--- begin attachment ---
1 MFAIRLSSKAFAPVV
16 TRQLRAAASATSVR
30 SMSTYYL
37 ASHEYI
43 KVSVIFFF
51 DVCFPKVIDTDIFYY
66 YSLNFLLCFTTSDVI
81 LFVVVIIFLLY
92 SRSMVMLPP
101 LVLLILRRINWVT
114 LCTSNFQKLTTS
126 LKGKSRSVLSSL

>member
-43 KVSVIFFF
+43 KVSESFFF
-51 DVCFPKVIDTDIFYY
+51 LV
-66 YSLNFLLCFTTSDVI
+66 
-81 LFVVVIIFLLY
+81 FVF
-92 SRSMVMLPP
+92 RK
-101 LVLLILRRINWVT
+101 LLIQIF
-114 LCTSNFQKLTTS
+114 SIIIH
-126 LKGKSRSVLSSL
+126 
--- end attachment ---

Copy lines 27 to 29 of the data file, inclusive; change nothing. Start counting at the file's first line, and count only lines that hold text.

+114 SIIIH
-126 LKGKSRSVLSSL
+126 